Simply Living: Day 7: Filling up

Way back on Day 1 of this 31 day writing adventure ( I say that only partially tongue in cheek) I made this comment:

Getting rid of stuff, physical, emotional and spiritual is not just about the purge, it's about the filling up as well.

I'm so glad I did because today, well today was all about the filling up.  One of the most rewarding things about freeing myself from physical clutter and emotional constraints is the amount of freedom it brings me to do the things that really matter.  We have guests in town this weekend, people that I love, people that matter. Even a year ago, I would have spent the day of arrival for any guest cleaning and making the house ready, but not today. You see, a sudden change in Hunky's day off meant I needed to change an overdue and much anticipated play date for me and my children to today as well. Here's the beauty part...this change of plans didn't cause me even the first bit of stress. Learning to live simply and intentionally meant that I could have my date and guests come too because I no longer have housework angst when people come to call.
Instead of working an worrying, I spent the perfect fall day verbally ironing out the wrinkles in my life with someone who is broken in many of the same places, and our kids raced around inventing marvelous stories of geekdom and heroism.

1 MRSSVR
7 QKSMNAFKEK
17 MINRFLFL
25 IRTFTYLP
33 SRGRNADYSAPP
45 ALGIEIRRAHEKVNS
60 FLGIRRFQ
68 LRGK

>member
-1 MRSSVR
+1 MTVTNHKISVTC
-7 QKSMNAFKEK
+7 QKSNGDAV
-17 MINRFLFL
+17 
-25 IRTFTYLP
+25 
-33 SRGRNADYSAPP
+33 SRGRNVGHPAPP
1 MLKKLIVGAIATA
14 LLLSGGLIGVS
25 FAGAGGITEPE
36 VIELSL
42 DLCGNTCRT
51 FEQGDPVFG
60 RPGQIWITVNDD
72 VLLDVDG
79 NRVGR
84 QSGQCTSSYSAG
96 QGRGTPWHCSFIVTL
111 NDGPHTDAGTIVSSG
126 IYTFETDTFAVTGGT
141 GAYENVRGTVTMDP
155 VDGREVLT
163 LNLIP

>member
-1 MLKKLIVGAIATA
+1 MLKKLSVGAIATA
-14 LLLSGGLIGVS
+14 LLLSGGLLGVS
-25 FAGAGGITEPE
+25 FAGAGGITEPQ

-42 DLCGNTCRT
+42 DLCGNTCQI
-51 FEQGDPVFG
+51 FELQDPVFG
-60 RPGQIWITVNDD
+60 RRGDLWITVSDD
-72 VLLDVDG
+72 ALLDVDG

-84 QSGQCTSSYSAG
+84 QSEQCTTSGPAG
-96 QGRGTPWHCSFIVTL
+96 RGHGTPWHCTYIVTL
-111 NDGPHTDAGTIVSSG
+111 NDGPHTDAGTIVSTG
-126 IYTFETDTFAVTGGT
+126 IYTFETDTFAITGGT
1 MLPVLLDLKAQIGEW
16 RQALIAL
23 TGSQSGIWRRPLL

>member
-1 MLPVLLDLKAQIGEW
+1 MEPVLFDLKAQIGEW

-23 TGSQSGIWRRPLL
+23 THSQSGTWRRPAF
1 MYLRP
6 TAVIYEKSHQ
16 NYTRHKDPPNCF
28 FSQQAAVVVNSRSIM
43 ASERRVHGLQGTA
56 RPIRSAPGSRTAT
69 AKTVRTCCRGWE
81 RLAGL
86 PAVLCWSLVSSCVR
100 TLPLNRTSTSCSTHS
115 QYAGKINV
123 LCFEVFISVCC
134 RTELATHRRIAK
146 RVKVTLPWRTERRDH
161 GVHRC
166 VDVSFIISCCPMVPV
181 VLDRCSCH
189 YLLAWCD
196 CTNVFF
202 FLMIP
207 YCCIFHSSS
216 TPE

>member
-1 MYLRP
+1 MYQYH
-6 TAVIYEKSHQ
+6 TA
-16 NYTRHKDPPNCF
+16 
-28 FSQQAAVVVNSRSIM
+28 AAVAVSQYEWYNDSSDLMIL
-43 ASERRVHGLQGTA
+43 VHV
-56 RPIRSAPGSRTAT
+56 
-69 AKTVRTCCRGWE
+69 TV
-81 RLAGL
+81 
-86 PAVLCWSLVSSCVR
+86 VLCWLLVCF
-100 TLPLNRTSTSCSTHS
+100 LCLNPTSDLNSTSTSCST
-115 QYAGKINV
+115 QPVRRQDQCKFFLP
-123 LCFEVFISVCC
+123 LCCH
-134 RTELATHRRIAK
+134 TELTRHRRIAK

Yesterday was just for me and I freely admit my motives were 100% selfish. I needed some time with someone who could help me sift through all the difficulties of being a pastor's wife without being involved in any of the relationships, but living simply isn't just about whisking off to exotic locales (read: Newnan, Ga.).  It about being able to have people over whenever they may need some company to do the same. It's about filling our home with life groups, and Florida guests and neighbors and small children and hearing laughter and sharing food and stories and life without all the stress, scrambling, and martha-esque resentment that plagued me for years. I'm a better me because I share myself and am poured into by so many other people. I'm free to care more about my community than my stuff.  That's a freedom worth working for.

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